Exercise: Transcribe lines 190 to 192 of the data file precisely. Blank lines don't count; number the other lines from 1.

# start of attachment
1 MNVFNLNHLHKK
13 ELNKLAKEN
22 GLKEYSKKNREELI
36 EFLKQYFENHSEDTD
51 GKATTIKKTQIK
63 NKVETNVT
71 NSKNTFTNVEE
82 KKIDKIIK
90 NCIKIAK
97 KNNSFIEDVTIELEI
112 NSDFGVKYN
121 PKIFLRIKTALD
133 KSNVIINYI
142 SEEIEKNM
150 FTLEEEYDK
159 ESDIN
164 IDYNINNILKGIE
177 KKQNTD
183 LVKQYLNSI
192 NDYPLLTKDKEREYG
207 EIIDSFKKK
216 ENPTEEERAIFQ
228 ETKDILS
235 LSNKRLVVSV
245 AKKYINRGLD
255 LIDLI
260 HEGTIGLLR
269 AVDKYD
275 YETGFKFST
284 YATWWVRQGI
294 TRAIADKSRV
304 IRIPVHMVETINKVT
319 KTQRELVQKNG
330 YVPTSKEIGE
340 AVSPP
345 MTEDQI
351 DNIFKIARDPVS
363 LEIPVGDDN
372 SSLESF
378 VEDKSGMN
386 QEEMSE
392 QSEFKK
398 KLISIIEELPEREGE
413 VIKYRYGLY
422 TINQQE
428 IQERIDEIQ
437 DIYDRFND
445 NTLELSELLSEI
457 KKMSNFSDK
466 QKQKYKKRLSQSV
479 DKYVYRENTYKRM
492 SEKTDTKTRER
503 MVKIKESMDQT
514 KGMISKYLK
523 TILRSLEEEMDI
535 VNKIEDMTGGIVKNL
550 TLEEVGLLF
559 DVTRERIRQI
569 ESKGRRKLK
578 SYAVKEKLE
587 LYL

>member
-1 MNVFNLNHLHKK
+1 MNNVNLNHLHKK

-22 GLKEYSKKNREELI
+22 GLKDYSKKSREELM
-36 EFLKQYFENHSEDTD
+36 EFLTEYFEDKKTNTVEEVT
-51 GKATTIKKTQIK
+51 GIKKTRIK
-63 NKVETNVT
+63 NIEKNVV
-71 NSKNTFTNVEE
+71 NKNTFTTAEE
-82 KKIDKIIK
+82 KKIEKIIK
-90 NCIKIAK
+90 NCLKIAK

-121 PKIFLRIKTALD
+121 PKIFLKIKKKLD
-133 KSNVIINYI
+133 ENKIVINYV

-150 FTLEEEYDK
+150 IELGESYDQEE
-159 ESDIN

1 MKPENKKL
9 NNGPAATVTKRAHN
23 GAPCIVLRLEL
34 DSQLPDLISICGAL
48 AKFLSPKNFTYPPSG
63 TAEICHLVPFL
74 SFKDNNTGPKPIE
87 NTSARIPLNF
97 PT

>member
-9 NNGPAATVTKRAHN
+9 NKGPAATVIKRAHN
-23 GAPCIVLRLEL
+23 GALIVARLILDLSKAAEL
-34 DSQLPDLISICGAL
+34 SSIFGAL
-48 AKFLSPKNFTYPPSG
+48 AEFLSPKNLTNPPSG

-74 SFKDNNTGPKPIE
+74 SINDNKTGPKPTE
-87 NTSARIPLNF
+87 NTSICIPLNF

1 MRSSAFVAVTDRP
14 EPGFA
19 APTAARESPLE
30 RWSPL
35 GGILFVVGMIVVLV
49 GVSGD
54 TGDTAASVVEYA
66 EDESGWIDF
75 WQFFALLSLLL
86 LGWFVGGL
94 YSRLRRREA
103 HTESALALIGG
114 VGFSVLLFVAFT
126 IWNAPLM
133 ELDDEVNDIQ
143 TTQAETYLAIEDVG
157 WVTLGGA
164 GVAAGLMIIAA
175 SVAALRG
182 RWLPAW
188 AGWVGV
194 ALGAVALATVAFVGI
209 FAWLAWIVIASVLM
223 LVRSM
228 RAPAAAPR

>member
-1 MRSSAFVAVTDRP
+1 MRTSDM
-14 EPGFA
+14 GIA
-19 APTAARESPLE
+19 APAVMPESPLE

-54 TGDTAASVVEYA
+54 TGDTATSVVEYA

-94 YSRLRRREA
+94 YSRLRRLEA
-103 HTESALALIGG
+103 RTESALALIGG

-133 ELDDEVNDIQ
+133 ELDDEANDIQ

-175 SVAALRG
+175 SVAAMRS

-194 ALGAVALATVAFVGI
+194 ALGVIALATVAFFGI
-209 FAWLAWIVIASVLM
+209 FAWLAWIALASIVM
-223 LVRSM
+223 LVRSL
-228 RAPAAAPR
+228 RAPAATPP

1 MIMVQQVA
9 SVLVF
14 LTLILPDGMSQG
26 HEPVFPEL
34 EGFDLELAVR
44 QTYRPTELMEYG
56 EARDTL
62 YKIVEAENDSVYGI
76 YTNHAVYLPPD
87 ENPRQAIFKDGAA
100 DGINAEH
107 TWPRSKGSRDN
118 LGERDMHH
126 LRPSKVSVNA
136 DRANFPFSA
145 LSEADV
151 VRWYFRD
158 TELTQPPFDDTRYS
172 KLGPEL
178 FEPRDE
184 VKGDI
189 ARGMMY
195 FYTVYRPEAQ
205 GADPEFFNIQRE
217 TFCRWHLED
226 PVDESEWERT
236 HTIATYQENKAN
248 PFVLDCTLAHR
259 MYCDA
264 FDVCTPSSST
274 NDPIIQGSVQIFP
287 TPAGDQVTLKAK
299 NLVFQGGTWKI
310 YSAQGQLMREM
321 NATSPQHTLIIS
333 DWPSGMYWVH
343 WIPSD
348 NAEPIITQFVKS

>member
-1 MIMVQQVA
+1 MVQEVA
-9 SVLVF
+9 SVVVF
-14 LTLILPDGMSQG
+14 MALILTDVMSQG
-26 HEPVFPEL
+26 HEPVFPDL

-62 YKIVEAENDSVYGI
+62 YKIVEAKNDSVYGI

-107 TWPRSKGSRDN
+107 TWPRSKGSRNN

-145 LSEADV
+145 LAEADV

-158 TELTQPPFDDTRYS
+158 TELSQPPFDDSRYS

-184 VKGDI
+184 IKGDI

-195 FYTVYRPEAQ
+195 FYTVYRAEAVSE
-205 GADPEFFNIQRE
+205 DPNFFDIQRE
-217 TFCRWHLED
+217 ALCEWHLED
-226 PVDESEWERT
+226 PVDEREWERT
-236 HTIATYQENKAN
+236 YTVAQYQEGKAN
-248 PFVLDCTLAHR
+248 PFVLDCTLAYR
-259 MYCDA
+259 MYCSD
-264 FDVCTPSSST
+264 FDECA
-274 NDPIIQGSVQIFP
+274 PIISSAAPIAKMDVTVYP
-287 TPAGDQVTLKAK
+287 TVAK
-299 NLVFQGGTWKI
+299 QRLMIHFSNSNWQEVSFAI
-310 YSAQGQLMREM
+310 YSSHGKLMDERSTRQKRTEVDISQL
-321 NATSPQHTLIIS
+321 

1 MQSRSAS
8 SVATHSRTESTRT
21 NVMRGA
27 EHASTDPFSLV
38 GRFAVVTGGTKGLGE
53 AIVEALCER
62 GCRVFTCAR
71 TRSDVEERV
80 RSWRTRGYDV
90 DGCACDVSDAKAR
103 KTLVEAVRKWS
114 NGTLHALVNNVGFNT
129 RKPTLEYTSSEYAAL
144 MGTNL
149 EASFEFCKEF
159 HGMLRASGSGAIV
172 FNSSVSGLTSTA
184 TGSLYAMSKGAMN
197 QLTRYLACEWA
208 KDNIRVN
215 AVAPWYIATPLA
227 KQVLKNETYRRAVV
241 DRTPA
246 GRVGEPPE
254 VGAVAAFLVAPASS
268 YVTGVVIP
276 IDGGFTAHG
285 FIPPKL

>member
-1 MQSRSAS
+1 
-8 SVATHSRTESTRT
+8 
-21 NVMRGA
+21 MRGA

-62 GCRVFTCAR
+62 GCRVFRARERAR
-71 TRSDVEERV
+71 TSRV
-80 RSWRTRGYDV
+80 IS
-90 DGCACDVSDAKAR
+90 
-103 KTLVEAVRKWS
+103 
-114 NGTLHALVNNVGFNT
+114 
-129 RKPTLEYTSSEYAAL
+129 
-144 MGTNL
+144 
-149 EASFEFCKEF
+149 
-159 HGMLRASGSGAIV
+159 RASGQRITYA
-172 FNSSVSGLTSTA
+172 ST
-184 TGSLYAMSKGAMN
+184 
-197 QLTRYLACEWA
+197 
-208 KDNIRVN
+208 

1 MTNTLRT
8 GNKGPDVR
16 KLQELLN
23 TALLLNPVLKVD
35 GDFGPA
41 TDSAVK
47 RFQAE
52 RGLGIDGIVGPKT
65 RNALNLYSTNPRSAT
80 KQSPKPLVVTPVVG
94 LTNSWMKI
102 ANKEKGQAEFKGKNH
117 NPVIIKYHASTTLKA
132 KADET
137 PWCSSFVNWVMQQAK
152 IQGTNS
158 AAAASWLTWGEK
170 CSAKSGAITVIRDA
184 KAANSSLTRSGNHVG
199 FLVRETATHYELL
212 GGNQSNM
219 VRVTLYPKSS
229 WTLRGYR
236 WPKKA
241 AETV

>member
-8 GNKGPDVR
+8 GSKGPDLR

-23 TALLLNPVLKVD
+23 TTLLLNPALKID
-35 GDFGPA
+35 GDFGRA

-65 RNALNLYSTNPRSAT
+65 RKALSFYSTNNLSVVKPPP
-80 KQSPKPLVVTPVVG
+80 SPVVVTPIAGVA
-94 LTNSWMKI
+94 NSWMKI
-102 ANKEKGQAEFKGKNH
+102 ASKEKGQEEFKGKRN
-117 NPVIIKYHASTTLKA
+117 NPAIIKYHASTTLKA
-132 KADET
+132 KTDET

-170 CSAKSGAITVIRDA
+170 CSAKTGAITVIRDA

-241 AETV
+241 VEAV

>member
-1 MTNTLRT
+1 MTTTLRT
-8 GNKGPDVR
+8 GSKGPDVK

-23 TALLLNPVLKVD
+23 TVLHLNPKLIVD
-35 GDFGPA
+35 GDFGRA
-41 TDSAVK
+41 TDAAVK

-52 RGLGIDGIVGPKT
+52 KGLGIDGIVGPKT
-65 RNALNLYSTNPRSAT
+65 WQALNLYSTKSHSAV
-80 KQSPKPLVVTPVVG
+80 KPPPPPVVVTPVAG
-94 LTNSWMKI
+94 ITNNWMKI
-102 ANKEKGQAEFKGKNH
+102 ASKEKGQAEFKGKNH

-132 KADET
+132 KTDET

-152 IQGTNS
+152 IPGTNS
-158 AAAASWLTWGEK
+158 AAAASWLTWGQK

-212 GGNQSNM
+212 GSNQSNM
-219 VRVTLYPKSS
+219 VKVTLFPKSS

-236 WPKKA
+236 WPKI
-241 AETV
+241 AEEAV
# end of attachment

299 NLVFQGGTWKI
310 YSAQGQLMREM
321 NATSPQHTLIIS